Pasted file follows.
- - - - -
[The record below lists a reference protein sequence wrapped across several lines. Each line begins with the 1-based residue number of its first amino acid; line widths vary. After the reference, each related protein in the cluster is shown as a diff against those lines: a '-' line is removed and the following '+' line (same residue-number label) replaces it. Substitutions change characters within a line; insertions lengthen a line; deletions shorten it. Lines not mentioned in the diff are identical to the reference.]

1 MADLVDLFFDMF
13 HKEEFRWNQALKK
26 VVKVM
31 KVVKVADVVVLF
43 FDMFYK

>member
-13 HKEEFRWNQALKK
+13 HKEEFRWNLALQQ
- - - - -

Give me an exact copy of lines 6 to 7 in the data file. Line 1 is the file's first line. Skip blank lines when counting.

43 FDMFYK

>member